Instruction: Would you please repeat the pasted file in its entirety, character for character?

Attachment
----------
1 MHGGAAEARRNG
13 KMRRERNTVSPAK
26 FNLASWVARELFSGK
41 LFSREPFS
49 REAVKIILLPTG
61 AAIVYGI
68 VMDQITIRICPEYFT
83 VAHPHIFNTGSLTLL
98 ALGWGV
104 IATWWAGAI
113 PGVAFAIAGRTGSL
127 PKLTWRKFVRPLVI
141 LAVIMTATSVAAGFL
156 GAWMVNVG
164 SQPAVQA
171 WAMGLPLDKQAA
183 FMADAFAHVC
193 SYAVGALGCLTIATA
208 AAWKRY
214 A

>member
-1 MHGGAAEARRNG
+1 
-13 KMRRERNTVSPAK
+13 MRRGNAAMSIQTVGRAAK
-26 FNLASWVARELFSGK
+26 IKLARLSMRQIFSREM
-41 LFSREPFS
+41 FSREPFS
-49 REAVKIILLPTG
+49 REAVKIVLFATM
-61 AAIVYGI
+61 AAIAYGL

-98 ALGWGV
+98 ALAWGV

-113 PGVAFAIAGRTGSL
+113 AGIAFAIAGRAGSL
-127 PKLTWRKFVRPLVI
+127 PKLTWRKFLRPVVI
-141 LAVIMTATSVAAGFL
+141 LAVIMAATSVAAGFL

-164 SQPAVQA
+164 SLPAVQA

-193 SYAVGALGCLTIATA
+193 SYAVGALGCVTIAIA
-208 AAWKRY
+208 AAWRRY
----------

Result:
1 MHGGAAEARRNG
13 KMRRERNTVSPAK
26 FNLASWVARELFSGK
41 LFSREPFS
49 REAVKIILLPTG
61 AAIVYGI
68 VMDQITIRICPEYFT
83 VAHPHIFNTGSLTLL
98 ALGWGV
104 IATWWAGAI
113 PGVAFAIAGRTGSL
127 PKLTWRKFVRPLVI
141 LAVIMTATSVAAGFL
156 GAWMVNVG
164 SQPAVQA
171 WAMGLPLDKQAA
183 FMADAFAHVC
193 SYAVGALGCLTIATA
208 AAWKRY
214 A

>member
-1 MHGGAAEARRNG
+1 
-13 KMRRERNTVSPAK
+13 MRRGNAAMSIQTVGRAAK
-26 FNLASWVARELFSGK
+26 IKLARLSMRQIFSREM
-41 LFSREPFS
+41 FSREPFS
-49 REAVKIILLPTG
+49 REAVKIVLFATM
-61 AAIVYGI
+61 AAIAYGL

-98 ALGWGV
+98 ALAWGV

-113 PGVAFAIAGRTGSL
+113 AGIAFAIAGRAGSL
-127 PKLTWRKFVRPLVI
+127 PKLTWRKFLRPVVI
-141 LAVIMTATSVAAGFL
+141 LAVIMAATSVAAGFL

-164 SQPAVQA
+164 SLPAVQA

-193 SYAVGALGCLTIATA
+193 SYAVGALGCVTIAIA
-208 AAWKRY
+208 AAWRRY